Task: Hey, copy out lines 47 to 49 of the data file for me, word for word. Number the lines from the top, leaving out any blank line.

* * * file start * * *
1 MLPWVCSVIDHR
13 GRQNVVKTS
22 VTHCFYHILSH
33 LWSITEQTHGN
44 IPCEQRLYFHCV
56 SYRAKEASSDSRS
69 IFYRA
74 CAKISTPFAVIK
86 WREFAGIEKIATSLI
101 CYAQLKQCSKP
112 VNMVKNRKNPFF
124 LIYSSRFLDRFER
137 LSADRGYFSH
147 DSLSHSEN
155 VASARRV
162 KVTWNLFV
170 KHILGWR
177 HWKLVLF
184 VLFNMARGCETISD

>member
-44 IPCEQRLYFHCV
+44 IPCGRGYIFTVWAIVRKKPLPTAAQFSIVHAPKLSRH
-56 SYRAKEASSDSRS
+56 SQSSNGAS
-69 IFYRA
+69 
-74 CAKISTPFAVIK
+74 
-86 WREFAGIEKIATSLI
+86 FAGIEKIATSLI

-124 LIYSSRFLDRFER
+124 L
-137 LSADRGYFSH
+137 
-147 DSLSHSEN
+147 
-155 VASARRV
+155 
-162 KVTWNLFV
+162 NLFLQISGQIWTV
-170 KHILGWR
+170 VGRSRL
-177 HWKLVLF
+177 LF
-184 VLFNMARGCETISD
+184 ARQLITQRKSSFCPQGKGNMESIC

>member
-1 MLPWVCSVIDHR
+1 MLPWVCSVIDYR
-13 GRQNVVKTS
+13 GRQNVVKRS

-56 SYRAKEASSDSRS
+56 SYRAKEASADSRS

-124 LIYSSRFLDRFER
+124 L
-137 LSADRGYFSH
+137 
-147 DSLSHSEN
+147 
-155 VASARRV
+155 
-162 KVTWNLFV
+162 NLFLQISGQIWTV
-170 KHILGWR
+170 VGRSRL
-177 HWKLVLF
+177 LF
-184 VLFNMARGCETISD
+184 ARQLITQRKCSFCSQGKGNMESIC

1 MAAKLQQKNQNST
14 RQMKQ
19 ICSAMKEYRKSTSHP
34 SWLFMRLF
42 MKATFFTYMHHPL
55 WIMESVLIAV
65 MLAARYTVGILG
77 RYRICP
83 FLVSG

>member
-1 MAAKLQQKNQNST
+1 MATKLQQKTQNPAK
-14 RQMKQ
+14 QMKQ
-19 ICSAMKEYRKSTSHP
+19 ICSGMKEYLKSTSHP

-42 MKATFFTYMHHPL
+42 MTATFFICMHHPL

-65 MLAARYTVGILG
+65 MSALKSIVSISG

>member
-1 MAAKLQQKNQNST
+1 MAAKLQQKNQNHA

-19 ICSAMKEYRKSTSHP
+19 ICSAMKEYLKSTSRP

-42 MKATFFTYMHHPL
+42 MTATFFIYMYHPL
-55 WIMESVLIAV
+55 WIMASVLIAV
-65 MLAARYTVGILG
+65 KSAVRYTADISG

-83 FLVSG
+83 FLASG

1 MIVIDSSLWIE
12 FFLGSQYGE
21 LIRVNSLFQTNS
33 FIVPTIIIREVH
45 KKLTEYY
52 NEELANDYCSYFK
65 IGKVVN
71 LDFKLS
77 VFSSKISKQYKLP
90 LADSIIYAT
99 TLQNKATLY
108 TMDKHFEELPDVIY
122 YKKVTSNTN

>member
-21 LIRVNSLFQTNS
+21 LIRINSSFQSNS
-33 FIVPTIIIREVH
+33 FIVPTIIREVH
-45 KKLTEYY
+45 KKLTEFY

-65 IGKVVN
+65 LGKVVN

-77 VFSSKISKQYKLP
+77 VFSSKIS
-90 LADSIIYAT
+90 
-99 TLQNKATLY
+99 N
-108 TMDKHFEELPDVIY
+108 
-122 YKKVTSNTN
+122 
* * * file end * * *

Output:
>member
-1 MLPWVCSVIDHR
+1 MLPWVCSVIDYR